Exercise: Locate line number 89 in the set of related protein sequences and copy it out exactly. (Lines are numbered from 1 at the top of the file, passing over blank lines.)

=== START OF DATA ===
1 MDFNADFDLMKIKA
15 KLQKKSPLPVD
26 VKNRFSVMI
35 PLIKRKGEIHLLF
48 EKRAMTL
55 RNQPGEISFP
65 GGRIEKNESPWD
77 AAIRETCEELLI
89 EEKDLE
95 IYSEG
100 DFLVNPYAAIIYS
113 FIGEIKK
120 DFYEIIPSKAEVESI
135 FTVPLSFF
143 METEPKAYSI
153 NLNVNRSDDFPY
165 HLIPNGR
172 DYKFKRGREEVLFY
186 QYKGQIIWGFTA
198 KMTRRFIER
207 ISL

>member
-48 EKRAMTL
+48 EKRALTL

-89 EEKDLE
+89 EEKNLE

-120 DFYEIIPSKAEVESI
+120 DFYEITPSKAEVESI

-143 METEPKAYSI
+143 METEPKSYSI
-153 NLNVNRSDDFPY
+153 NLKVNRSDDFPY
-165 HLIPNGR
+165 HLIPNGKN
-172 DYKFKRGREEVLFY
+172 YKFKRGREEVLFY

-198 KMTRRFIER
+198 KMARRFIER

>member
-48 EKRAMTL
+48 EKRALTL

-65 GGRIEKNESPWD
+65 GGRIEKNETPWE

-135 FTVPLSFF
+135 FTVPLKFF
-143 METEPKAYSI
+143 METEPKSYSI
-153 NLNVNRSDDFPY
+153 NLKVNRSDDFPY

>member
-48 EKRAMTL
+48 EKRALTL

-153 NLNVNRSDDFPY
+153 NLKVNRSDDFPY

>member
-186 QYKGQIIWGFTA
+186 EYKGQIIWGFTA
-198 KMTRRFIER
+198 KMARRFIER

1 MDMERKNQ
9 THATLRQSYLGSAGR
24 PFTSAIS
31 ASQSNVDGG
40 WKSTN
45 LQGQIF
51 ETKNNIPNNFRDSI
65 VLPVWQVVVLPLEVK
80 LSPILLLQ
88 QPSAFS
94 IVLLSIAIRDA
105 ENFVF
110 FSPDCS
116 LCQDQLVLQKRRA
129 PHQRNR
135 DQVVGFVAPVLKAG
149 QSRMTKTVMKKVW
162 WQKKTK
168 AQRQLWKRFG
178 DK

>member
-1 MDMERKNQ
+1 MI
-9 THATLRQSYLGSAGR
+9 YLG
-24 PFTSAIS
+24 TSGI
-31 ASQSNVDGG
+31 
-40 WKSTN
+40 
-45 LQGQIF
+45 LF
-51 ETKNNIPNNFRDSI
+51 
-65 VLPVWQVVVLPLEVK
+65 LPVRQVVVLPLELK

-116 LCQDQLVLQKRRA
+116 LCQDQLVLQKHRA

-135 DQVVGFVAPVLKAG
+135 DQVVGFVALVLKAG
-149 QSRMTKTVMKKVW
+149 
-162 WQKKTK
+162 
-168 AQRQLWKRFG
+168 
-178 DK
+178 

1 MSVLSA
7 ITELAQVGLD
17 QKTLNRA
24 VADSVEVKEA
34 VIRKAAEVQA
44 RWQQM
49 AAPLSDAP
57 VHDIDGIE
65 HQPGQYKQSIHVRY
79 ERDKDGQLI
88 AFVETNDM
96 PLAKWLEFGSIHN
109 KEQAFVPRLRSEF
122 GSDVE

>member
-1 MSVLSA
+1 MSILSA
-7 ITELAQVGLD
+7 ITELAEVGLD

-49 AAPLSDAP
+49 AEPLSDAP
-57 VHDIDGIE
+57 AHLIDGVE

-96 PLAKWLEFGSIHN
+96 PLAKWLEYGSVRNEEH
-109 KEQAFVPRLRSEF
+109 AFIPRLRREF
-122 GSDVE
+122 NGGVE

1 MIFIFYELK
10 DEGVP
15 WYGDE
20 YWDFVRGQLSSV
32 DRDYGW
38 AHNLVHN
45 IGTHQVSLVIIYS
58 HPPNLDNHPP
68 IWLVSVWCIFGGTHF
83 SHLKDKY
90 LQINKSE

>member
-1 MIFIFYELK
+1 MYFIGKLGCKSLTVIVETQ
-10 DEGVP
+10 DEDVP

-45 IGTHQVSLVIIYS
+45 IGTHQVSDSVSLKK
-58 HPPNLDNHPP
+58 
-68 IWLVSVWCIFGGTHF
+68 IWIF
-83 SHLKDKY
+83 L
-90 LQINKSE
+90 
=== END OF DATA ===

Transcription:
-40 WKSTN